Former President Bill Clinton will give a prime-time speech at the Democratic National Convention, right after Elizabeth Warren. We can only imagine what he will say...
Standing ovation, thunderous applause. Clinton finally speaks.
Thank you, Elizabeth Warren. Wow, she was really on the warpath, wasn't she? It was brave of her to bash Republicans like that, since Massachusetts is a Republican state. Haha, just kidding.
Oops... The Teleprompter isn’t working! Houston, we’ve got a problem. Oh well, it looks like I’m going to have to wing it.
The crowd goes wild.
Good thing I took those improv lessons from Bobby DeNiro.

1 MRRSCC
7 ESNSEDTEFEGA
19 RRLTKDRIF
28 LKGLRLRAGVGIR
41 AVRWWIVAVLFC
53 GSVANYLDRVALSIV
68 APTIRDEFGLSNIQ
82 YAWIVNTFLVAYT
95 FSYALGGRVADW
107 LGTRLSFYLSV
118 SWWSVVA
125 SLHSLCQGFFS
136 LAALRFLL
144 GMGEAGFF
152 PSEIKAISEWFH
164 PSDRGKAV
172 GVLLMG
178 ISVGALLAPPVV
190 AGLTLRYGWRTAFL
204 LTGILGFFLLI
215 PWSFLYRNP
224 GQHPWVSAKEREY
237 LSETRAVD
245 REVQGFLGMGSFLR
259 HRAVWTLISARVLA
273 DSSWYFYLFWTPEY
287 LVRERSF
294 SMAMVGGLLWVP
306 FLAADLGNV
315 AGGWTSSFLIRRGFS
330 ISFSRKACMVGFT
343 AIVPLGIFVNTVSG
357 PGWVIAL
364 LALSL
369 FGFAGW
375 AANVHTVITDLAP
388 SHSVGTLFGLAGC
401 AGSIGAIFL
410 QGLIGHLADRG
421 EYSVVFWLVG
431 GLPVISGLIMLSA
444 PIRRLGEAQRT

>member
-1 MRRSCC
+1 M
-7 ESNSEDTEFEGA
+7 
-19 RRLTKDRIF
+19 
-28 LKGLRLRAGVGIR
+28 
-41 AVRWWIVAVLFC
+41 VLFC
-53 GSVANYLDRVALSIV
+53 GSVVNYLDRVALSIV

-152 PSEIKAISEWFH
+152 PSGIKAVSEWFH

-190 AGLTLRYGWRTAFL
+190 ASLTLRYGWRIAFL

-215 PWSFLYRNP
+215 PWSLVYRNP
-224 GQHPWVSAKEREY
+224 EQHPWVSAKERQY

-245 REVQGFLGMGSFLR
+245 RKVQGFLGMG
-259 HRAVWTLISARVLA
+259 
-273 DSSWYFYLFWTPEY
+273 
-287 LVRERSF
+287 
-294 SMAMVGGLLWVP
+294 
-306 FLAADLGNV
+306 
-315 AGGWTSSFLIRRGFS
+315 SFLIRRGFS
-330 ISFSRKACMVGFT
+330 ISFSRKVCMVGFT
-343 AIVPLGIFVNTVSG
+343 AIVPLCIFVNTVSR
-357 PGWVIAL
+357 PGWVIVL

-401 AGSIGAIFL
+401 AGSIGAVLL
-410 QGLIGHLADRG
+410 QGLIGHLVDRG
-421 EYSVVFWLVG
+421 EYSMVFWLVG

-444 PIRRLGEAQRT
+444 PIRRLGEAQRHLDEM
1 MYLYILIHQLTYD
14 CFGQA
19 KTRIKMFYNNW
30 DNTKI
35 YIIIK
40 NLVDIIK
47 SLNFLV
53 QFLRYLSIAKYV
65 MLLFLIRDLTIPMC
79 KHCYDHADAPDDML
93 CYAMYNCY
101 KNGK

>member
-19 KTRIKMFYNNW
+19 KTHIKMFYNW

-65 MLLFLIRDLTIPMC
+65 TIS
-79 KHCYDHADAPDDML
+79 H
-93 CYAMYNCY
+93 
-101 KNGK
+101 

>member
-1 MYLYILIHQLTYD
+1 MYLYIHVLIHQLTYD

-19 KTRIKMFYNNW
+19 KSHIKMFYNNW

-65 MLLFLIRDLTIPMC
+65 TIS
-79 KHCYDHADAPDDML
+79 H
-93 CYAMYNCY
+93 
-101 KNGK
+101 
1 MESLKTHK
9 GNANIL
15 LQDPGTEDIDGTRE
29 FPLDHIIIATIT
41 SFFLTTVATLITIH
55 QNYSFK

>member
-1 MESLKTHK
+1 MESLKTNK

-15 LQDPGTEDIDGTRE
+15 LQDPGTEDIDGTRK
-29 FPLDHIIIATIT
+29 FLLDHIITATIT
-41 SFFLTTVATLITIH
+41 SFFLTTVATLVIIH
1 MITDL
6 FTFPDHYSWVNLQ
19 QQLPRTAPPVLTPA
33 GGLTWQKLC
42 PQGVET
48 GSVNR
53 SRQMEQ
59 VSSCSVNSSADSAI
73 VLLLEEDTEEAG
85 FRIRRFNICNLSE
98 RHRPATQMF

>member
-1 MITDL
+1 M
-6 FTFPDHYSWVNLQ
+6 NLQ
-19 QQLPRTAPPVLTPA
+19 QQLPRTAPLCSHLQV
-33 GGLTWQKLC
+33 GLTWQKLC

I had such a great speech ready — you’ll have to take my word for it. But there were some things I wanted to say that didn’t make the final cut. Should I start with those?
Well, now that Professor Warren got your blood boiling, I'd like to cool you down a bit... so I can rev you up again.
Let's start with the obvious: the economy is still stuck in the muck. In 1992, our campaign motto was, "It's the economy, stupid." Now, 20 years later, the economy is much worse — so our motto is, "It's still the economy, stupid."
I know we like to keep the focus on Mitt Romney. We love to mock guys like that, right? We call him a Ken doll, or Richie Rich. A Newsweek magazine cover called him a wimp.
I remember when they called my opponent that, President George H. W. Bush. Frankly, I was glad. It gave my campaign a lift. But later, I got to know President Bush. He was a hero in World War II, he was a patriot as president, he was not a wimp. As you know, he became my friend... and an ally in helping important causes around the world.